River of Fire: The Rattlesnake Fire and the Mission Boys
by John N. Maclean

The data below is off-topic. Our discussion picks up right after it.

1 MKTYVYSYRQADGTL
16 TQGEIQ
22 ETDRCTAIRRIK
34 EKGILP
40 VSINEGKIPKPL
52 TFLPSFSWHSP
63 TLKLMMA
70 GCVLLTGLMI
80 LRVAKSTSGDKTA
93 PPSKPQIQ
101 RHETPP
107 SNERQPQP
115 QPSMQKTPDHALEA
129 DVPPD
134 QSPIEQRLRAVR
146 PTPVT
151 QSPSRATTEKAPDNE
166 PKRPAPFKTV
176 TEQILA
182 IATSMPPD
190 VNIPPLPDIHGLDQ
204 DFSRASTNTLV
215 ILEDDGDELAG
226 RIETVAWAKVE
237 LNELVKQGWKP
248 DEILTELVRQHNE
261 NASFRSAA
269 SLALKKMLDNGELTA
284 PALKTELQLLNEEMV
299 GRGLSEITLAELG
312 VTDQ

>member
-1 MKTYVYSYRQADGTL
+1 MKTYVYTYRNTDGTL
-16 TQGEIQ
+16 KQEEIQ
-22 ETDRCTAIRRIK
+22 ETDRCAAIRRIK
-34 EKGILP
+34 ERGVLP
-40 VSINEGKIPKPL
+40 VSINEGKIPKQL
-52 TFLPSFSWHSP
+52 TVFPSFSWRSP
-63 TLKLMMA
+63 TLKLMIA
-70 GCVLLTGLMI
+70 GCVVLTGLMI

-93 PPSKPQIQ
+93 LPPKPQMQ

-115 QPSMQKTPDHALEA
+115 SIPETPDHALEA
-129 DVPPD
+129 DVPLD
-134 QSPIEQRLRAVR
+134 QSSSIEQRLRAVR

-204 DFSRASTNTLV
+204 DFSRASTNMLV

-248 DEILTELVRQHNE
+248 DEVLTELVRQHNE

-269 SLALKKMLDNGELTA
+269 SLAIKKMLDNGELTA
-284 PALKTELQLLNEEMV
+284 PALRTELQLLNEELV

It was late evening when the wind over a brush-choked canyon in northern California unexpectedly shifted and roared downhill. The Rattlesnake Fire had been burning since midday on the Mendocino National Forest. The fresh, violent wind picked up embers from the fire and spun them down into the depths of the canyon, blowing into a thunderous torrent of fire. The sight mesmerized veteran firefighters. Long, fatal minutes passed before they remembered a crew of twenty-four men working in the canyon below. The firefighters had hunkered down in a ravine to eat supper – and had posted no lookouts. The alarm was raised, but it came late. Fifteen of the men below began a race with fire down the canyon, while another nine scrambled upward toward safety. Other firefighters watched in horror from canyon slopes as the torrent of fire hurtled down after the fifteen men and snuffed out their headlamps, one after another. The 1953 Rattlesnake Fire, however, has become an icon of teaching, an educational opportunity for firefighters, and a marker for wildfire safety.
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